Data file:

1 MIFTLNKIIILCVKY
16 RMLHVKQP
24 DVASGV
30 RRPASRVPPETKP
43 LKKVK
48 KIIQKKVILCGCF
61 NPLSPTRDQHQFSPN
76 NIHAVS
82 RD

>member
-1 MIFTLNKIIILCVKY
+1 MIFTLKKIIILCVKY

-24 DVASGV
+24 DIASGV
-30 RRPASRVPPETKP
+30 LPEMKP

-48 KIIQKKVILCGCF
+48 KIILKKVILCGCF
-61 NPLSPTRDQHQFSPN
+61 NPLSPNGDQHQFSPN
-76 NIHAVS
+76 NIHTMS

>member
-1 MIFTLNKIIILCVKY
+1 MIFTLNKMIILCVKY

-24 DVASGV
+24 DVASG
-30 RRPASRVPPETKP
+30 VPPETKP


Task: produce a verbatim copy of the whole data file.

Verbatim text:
1 MIFTLNKIIILCVKY
16 RMLHVKQP
24 DVASGV
30 RRPASRVPPETKP
43 LKKVK
48 KIIQKKVILCGCF
61 NPLSPTRDQHQFSPN
76 NIHAVS
82 RD

>member
-1 MIFTLNKIIILCVKY
+1 MIFTLKKIIILCVKY

-24 DVASGV
+24 DIASGV
-30 RRPASRVPPETKP
+30 LPEMKP

-48 KIIQKKVILCGCF
+48 KIILKKVILCGCF
-61 NPLSPTRDQHQFSPN
+61 NPLSPNGDQHQFSPN
-76 NIHAVS
+76 NIHTMS

>member
-1 MIFTLNKIIILCVKY
+1 MIFTLNKMIILCVKY

-24 DVASGV
+24 DVASG
-30 RRPASRVPPETKP
+30 VPPETKP